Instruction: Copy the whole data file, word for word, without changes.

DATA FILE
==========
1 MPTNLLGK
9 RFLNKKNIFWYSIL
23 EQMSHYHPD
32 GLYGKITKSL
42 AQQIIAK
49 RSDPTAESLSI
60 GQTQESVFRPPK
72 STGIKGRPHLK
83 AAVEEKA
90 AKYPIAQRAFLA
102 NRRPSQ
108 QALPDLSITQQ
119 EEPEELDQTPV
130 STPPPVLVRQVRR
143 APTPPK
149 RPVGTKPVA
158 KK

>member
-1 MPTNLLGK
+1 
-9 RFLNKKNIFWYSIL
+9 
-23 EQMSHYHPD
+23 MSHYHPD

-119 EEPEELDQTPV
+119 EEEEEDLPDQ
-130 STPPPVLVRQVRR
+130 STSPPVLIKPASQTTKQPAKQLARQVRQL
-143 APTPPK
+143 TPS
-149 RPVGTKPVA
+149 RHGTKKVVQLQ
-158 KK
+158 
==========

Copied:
1 MPTNLLGK
9 RFLNKKNIFWYSIL
23 EQMSHYHPD
32 GLYGKITKSL
42 AQQIIAK
49 RSDPTAESLSI
60 GQTQESVFRPPK
72 STGIKGRPHLK
83 AAVEEKA
90 AKYPIAQRAFLA
102 NRRPSQ
108 QALPDLSITQQ
119 EEPEELDQTPV
130 STPPPVLVRQVRR
143 APTPPK
149 RPVGTKPVA
158 KK

>member
-1 MPTNLLGK
+1 
-9 RFLNKKNIFWYSIL
+9 
-23 EQMSHYHPD
+23 MSHYHPD

-119 EEPEELDQTPV
+119 EEEEEDLPDQ
-130 STPPPVLVRQVRR
+130 STSPPVLIKPASQTTKQPAKQLARQVRQL
-143 APTPPK
+143 TPS
-149 RPVGTKPVA
+149 RHGTKKVVQLQ
-158 KK
+158 